It’s a tougher sell. There’s just more of it out there, and people don’t hang onto fiction books like they do non-fiction.

Children’s Books

They’re quickly outgrown and have lower prices, making profits slim.

Popular New Books

Competing with Amazon directly? Tough. They usually have the best prices on new, hot releases.

So, when you’re hunting for books to sell, aim for the winners and steer clear of the types that are harder to turn a profit on.

Seriously, selling books on Amazon is like hitting a gold mine…

Seriously, selling books on Amazon is like hitting a gold mine with the right map. The profit margins can be surprisingly sweet if you know your way around rare finds, trending genres, and used book arbitrage. It’s not just about selling; it’s about smart sourcing and tapping into a global audience ready to buy. Your home library could literally turn into a cash-generating machine.

Posted by: Sam Rodgers Amazon FBA expert

Making Bank with Books: How to Figure Out Your Amazon Sales and Profits

So, you’ve got the lowdown on hunting down books and picking the right ones to flip.

But how do you make sure you're actually going to make some money?

Before you go buying a bunch of books to resell, there are a couple of things you’ve got to check out.

First off, you gotta look at the book’s popularity, or in Amazon terms, its Best Sellers Rank (BSR).
If a book’s BSR is in the basement, it’s probably not going to sell at all.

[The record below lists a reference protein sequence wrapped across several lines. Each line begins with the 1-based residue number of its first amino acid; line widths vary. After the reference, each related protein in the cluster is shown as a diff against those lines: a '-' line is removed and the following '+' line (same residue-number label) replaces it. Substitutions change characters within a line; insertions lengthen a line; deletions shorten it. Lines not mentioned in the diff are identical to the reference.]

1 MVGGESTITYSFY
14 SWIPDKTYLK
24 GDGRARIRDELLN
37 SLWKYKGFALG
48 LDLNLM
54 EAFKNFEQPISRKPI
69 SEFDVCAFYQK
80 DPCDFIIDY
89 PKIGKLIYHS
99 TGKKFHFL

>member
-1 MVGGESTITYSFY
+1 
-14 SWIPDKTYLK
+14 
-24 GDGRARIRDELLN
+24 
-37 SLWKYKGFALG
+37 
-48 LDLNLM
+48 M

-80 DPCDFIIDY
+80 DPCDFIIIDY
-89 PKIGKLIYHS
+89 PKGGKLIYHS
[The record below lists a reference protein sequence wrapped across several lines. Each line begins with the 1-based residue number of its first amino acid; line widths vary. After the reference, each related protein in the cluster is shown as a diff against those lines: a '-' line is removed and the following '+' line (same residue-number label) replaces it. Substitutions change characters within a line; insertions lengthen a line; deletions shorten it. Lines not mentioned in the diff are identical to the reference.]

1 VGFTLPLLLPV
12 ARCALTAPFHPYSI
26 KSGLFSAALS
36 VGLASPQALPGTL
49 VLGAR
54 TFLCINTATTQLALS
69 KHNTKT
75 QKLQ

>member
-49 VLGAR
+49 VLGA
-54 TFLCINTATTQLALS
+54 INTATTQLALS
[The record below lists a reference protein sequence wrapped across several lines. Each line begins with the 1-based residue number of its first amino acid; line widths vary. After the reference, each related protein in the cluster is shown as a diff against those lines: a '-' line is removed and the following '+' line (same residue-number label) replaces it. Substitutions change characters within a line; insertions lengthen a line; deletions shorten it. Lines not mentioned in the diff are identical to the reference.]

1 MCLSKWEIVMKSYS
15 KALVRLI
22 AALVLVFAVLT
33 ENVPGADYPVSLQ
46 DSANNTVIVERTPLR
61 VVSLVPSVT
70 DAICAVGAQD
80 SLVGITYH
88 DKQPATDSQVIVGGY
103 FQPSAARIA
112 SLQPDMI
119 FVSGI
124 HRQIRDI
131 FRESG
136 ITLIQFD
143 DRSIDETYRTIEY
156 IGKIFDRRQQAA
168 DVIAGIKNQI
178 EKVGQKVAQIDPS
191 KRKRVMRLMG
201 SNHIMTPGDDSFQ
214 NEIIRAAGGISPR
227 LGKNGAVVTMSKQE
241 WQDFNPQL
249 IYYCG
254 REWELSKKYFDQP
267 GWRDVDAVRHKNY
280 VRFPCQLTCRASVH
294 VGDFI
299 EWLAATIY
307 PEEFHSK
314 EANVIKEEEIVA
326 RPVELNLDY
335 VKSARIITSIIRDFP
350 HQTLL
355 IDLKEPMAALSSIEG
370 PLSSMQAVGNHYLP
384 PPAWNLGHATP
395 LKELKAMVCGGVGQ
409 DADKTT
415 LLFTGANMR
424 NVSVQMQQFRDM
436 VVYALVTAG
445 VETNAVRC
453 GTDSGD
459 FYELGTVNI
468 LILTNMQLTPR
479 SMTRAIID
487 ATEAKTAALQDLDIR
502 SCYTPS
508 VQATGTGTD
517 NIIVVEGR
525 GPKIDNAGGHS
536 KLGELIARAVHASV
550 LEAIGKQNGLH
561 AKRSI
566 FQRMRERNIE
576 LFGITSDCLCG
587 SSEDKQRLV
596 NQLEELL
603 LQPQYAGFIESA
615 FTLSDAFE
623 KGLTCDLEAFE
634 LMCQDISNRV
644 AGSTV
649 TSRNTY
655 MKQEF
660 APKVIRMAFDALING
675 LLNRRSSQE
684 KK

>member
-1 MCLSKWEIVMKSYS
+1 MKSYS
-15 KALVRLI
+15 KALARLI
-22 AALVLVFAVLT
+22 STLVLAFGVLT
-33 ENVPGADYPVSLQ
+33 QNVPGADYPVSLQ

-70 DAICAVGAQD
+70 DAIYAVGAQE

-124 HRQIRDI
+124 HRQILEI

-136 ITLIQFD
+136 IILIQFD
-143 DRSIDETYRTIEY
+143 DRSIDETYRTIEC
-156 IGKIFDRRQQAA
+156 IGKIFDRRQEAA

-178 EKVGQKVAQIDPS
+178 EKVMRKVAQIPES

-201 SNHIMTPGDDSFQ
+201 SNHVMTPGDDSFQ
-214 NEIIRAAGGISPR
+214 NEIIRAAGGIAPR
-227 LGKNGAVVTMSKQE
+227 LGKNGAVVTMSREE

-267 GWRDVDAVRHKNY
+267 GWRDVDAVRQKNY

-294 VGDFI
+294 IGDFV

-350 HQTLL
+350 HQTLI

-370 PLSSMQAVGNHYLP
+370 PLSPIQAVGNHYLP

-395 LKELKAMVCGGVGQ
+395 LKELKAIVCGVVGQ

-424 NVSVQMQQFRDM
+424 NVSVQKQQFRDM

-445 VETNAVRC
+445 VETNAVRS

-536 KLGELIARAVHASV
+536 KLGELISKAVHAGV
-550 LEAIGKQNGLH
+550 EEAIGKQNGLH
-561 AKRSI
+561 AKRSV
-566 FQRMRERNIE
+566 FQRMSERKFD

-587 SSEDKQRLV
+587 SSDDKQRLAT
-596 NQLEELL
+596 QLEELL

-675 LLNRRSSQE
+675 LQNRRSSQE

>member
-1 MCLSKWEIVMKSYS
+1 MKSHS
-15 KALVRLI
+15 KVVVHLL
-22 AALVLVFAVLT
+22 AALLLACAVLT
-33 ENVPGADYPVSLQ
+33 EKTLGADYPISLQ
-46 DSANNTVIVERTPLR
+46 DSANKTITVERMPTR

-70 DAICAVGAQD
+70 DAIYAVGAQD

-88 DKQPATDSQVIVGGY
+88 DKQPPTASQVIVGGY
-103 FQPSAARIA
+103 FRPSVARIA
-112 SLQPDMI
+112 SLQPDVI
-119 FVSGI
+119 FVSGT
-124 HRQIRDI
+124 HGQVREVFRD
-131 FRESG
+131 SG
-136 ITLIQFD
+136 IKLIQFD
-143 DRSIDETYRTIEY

Next up, you need to figure out if you can sell it at a profit. This means looking at how much you can sell it for versus how much it’s going to cost you.

Here’s the deal with the Best Sellers Rank: Every product on Amazon has a BSR.
The golden rule here? The lower the BSR, the hotter the item.
A book that’s ranked #1 is flying off the shelves, selling hundreds a day.
On the flip side, a book chilling at #1,000,000 might not see a sale for months.

You can find a book’s BSR right on its Amazon page in the product details section.

Book Selling: Tools to Predict Sales and Profits on Amazon

Before you dive into the world of selling books on Amazon, you’ll want to have a good idea of how likely your books are to sell and what kind of profits you might be looking at

Here’s a breakdown of tools that can help:

JS and H10 Free Estimator Tool

Just enter the book’s Best Sellers Rank (BSR), your selling market, and category. Voilà, it tells you the estimated monthly sales. So, if a book is moving 3,000 units a month, you’re looking at about 10 sales a day.


Many sellers swear by their handheld scanners to find gems while book hunting. For an even smoother process, Amazon’s mobile seller app includes a scanner feature that gives you the lowdown on price, FBA fees, estimated profits, BSR, how many are selling it, and the official Amazon category.

Book Selling

If you’re really serious about selling books, consider a dedicated book scanning app. When paired with a Bluetooth scanner, you’ll zip through hundreds of books in no time, easily spotting the ones with profit-making potential. With these tools in your arsenal, you’re well on your way to making informed decisions about what books to sell on Amazon.